Trump Threw 'Temper Tantrum' After Dems Refused Border Wall, Chuck Schumer Says

The president walked out of a discussion to end the government shutdown Wednesday.

President Donald Trump on Wednesday walked out of a meeting in the situation room with House Speaker Nancy Pelosi (D-Calif.) and Senate Minority Leader Chuck Schumer (D-N.Y.) to discuss the partial government shutdown that has now lasted 19 days.

Trump posted about the meeting on Twitter, calling it a “total waste of time.” The Democratic leaders had begun by stressing the need to reopen the government.

“I asked what is going to happen in 30 days if I quickly open things up, are you going to approve Border Security which includes a Wall or Steel Barrier? Nancy said, NO,” the president tweeted.

Trump has made his proposed border wall the sole focus of the shutdown: Unless he can secure some $5 billion for the project, he will not agree to any budget proposal that would fully reopen the government.

He continued: “I said bye-bye, nothing else works.”

Schumer confirmed Trump’s version of events, telling reporters gathered in front of the White House, “Well, unfortunately the president just got up and walked out” after Pelosi said she would not agree to funding for the wall.

“He just got up and he said, ‘Then we have nothing to discuss.’ And he just walked out. Again, we saw a temper tantrum because he couldn’t get his way,” Schumer said.

According to a source familiar with the meeting, the Senate minority leader had confronted Trump in the situation room about the human cost of the partial shutdown, which has left some federal employees with diminishing means to pay for basic necessities.

“You’re using people as leverage. Why won’t you open the government and stop hurting people?” Schumer said.

According to the source, Trump replied: “Because then you won’t give me what I want.”

Outside the White House, Pelosi echoed Schumer’s message, telling reporters that she did not believe Trump fully appreciated the financial impact on the federal workers who have been showing up to work without getting paid, or who have not been able to work at all since the shutdown began just before Christmas.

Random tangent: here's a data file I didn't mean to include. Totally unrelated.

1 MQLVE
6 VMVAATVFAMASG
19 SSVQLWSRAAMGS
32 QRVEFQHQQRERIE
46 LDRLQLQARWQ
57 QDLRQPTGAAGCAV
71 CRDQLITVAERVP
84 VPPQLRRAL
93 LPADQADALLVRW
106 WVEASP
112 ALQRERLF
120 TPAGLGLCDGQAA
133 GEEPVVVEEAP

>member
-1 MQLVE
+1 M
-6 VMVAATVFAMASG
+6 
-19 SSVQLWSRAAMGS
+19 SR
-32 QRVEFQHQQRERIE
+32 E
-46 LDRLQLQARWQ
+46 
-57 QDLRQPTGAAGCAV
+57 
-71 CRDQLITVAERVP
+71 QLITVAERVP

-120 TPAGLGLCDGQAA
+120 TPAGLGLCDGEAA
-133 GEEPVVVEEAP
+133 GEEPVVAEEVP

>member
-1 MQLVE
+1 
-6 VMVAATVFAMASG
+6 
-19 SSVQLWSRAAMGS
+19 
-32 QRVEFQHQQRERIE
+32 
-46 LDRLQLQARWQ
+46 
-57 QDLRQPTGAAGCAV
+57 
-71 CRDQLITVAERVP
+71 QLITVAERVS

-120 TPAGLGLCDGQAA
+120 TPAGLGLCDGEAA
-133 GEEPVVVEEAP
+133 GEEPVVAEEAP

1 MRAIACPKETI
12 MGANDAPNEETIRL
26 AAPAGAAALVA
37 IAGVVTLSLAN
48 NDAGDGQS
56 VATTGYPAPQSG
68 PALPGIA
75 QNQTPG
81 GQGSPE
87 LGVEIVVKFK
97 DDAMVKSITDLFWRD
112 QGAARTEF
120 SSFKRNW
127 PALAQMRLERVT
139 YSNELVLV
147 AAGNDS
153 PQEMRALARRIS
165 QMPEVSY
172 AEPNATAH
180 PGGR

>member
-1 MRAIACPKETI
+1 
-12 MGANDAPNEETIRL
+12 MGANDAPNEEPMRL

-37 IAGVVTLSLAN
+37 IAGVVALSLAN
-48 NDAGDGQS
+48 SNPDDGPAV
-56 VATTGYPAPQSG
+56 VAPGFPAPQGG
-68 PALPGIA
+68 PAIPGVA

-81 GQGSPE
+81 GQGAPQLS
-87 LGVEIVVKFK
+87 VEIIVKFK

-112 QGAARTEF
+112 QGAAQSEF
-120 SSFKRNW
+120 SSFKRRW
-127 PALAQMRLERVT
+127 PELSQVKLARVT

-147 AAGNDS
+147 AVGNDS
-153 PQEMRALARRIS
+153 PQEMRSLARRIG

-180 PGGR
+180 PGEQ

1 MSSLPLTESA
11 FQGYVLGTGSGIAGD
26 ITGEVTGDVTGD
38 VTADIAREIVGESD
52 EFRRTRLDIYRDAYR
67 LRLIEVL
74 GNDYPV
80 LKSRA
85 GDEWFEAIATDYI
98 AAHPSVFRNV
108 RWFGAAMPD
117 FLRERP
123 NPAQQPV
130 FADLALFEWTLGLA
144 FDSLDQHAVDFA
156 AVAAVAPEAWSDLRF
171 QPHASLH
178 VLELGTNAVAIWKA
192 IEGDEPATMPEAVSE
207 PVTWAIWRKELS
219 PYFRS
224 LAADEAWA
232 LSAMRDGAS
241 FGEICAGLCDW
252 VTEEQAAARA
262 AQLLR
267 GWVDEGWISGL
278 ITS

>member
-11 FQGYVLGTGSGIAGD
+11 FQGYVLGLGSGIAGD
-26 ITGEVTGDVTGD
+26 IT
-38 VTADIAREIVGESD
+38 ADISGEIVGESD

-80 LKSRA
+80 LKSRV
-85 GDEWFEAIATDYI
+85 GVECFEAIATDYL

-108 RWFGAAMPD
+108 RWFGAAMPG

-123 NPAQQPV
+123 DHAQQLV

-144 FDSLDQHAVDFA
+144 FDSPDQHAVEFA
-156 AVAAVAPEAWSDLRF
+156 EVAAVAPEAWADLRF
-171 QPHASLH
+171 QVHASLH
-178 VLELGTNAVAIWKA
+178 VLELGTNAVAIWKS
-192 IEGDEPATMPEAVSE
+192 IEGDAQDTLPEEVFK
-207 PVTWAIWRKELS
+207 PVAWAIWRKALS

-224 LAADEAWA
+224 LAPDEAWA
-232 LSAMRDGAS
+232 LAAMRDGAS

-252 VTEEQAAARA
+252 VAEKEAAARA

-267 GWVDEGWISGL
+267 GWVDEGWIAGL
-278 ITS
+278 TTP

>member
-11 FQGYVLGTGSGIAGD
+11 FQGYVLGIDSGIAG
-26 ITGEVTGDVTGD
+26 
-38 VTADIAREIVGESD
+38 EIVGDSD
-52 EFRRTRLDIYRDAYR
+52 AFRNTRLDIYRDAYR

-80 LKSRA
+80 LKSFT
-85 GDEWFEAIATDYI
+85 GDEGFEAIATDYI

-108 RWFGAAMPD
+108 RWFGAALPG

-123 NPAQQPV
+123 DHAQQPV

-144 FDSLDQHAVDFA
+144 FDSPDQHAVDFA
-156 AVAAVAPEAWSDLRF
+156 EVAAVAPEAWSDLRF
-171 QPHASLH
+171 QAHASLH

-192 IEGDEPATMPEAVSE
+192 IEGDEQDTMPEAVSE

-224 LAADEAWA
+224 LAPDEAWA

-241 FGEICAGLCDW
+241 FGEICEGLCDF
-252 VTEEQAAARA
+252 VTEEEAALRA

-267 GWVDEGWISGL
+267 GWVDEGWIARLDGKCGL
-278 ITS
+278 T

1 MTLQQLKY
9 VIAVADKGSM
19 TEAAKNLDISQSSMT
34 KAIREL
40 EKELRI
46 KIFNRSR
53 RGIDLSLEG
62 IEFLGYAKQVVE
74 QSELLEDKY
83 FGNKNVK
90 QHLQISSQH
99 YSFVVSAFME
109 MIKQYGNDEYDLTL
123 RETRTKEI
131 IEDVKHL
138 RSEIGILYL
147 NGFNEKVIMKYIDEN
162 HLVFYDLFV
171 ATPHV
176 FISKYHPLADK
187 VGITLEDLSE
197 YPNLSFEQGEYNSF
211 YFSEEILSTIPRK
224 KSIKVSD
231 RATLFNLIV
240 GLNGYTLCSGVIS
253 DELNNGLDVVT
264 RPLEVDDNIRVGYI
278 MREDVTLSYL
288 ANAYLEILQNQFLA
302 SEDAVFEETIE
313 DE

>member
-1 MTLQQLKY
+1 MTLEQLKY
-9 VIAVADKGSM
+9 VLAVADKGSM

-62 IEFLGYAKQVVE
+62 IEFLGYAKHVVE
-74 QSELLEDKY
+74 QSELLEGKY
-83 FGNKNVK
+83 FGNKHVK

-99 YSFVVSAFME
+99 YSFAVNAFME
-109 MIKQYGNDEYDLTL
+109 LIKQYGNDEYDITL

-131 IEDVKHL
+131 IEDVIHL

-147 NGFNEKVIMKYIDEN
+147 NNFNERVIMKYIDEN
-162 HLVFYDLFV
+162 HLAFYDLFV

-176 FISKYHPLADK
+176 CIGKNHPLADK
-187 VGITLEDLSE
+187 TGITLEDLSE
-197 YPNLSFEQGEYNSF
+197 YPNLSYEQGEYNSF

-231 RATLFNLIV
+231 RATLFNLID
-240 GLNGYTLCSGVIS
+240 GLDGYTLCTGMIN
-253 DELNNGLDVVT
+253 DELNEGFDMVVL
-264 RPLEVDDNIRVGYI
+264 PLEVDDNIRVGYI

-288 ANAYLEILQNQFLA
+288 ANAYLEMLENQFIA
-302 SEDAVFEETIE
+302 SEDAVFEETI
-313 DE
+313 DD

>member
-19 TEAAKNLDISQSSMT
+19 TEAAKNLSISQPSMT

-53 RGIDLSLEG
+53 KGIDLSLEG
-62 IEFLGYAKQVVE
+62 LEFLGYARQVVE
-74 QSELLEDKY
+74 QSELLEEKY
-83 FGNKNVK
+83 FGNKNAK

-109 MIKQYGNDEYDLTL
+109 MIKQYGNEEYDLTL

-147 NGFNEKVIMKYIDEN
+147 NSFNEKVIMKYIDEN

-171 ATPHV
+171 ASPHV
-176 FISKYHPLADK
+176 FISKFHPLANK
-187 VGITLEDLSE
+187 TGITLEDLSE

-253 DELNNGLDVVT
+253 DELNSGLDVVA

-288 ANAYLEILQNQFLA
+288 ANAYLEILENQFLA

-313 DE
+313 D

“The president seems to be insensitive to that. He thinks maybe they could just ask their father for more money,” Pelosi said. “But they can’t.”

“If you don’t understand financial insecurity, then you would have a policy that takes pride in saying, ‘I’m going to keep the government shut down for months or years unless you totally agree to my position,’” she said.

Asked whether the president acted out of anger, as alleged by Schumer, Vice President Mike Pence said he remembered Trump behaving calmly.

“The president walked into the room and passed out candy. I don’t recall him ever raising his voice or slamming his hand,” Pence said.

The vice president told reporters that the Democratic leaders also objected to Trump’s characterization of the situation at the southern border, which Pence referred to as “a humanitarian and security crisis.” Pelosi, Pence said, “began to argue whether we even had a crisis or whether facts are true.”

The Trump administration ― including the vice president ― has invited sharp criticism this week for its numerous misleading claims about what is happening on the U.S. border with Mexico to justify the proposed wall. White House press secretary Sarah Huckabee Sanders claimed in a Sunday interview on “Fox News Sunday” that 4,000 “known or suspected terrorists” had come into the U.S. illegally, prompting host Chris Wallace to fact-check her; the figure stemmed from people captured at airports. Pence cited the same misleading statistic in a Tuesday morning interview with “Good Morning America.”

In his Tuesday evening address to the nation, Trump repeated many of the same lies and half-truths he has long told in regard to the wall, falsely claiming that Democrats want “open borders” and painting the migrants arriving at the border to seek asylum as dangerous criminals.

Hayley Miller contributed reporting. This has been updated throughout.

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